Despite its limitations, what this “eutopia” has allowed us to do is reflect on what lies beyond and what lies below the question of gender equality. It was impossible to achieve the latter as long as this way of categorizing human beings was not called into question, as long as sex was the primary reference point according to which individuals were defined. The future of private life does indeed rest upon John Stuart Mill and Harriet Taylor’s insight: until the term “person” and “individual” replaces the words “man” and “woman,” not only in legal texts but also in the way we clean house, there is little that can alter the gender regime. The play of sexual and gendered identity, as imagined by late-twentieth-century queer theory, remained for too long confined to an exclusively sexual terrain—as if the problem could be resolved simply by lifting the social imposition of gender roles. The utopia, the major stages of which we have traced, was for more ambitious: at long last, it brought gender as the dominant form of classification and identity to an end.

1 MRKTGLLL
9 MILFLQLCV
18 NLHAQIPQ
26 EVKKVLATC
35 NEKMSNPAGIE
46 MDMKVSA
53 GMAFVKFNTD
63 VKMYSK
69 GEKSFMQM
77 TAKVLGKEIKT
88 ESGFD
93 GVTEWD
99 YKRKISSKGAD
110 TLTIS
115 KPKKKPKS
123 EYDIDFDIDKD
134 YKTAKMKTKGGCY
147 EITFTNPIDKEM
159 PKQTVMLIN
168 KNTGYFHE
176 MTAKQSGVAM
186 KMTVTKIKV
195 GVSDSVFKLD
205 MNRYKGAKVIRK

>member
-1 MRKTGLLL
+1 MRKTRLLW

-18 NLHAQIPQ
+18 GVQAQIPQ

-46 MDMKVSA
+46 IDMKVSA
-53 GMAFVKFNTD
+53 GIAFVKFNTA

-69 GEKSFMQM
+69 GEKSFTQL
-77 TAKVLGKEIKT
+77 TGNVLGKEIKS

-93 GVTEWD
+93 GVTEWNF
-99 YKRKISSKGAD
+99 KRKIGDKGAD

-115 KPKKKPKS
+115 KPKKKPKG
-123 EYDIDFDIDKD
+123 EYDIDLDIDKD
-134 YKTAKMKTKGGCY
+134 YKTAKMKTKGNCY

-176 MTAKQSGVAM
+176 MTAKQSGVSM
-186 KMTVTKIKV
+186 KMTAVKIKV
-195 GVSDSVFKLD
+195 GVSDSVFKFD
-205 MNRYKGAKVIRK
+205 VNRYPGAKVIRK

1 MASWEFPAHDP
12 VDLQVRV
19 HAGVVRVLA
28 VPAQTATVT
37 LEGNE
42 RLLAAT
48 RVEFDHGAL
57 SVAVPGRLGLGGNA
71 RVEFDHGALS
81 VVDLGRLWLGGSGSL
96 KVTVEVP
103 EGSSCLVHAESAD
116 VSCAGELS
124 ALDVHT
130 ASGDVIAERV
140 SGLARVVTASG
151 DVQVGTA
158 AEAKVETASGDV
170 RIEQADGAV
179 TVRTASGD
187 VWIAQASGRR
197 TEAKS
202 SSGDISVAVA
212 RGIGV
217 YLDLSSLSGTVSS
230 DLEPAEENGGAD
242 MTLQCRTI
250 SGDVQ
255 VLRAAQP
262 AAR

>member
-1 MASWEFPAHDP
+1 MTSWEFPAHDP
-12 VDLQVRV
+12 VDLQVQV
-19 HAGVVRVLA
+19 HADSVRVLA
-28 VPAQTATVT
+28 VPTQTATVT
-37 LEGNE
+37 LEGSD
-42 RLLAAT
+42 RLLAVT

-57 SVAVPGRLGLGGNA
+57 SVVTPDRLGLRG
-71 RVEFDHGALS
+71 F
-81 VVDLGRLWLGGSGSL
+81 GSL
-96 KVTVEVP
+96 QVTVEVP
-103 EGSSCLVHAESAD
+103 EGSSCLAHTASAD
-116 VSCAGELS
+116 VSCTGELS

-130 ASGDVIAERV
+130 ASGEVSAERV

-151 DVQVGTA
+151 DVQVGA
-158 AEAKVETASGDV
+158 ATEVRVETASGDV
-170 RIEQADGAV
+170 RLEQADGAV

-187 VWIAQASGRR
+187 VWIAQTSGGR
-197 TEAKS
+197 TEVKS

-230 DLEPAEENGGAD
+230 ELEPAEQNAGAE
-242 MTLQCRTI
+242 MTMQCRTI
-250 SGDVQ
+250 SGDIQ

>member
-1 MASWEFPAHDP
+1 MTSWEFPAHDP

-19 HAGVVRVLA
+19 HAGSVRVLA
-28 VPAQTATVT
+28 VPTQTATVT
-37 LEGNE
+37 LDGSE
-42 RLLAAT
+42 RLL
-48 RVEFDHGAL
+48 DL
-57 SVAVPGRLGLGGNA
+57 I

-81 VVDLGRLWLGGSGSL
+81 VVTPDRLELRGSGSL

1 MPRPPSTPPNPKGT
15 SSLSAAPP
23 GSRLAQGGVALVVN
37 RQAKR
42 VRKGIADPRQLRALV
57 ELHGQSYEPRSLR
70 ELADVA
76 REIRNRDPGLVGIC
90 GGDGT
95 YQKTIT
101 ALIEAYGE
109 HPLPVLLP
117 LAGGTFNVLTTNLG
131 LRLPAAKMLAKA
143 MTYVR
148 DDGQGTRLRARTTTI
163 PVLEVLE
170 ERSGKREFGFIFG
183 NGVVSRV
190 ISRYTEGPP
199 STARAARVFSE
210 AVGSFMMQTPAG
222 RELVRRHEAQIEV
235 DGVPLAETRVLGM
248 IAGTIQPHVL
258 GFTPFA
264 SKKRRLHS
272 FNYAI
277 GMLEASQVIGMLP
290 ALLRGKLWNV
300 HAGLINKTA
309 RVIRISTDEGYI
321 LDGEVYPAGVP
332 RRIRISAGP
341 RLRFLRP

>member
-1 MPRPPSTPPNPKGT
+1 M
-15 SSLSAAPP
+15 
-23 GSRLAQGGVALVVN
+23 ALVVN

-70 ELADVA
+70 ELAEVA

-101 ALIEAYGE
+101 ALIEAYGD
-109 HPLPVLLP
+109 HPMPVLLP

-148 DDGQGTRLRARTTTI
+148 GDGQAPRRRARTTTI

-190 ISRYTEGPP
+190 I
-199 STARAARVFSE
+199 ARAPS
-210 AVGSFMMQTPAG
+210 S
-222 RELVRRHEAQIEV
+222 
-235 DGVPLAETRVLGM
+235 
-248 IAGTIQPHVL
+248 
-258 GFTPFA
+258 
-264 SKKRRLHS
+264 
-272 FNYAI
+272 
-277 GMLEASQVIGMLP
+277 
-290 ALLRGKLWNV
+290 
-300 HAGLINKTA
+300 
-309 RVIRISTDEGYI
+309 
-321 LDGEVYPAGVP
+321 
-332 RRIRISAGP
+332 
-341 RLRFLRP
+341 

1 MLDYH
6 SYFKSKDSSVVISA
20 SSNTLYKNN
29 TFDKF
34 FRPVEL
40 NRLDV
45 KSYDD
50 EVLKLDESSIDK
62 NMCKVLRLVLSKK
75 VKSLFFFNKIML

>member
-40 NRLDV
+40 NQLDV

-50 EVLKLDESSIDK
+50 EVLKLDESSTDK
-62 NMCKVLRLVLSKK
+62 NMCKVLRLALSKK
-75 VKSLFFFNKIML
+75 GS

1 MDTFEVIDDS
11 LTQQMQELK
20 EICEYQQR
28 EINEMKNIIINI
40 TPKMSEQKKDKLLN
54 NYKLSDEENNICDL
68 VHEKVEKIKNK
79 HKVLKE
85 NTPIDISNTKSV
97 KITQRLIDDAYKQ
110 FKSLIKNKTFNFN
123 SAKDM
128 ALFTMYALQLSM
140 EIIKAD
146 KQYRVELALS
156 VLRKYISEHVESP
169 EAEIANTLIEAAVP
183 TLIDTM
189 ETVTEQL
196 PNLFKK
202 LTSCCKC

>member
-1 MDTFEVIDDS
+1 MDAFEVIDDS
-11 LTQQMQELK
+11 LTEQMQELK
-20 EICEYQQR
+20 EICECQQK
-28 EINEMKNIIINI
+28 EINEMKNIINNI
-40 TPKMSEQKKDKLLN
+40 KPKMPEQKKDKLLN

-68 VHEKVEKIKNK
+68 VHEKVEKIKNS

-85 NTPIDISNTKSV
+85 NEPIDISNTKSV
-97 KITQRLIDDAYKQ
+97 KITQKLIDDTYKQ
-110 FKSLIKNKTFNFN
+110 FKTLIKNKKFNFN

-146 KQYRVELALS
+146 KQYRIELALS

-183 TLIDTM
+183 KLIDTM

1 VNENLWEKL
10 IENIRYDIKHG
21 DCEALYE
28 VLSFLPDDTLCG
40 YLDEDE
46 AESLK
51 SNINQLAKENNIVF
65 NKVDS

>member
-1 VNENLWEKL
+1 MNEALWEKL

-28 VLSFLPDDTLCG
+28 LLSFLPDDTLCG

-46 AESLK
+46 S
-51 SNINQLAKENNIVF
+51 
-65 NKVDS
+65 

Dossier's Articles

by François de Singly, 24 September 2012

Further reading

 Gilda Charrier, Marie-Laure Déroff, “A vendredi donc ! Une vie privée non-cohabitante pour

réinvestir la vie publique, in Barbara Lucas,” in Les Nouvelles Frontières du genre, ed. Thanh-Huyen Ballmer Cao, Paris, L’Harmattan, 2010, pp. 145-156.

 Friedrich Engels, The Origin of the Family, Private Property and the State, Penguin, 2010 (1884).

 Anthony Giddens, The Transformation of Intimacy: Sexuality, Love, and Eroticism in Modern Societies, Stanford University Press, 1993.

 Erving Goffman, Gender Advertisements, Cambridge, Harvard University Press, 1979 (1976).

 Helga Krüger, René Lévy, “Linking Life Courses, Work and the Family: Theorizing a Not So Visible Nexus between Women and Men,” Canadian Journal of Sociology, 26, 2, 2001, pp. 145-166.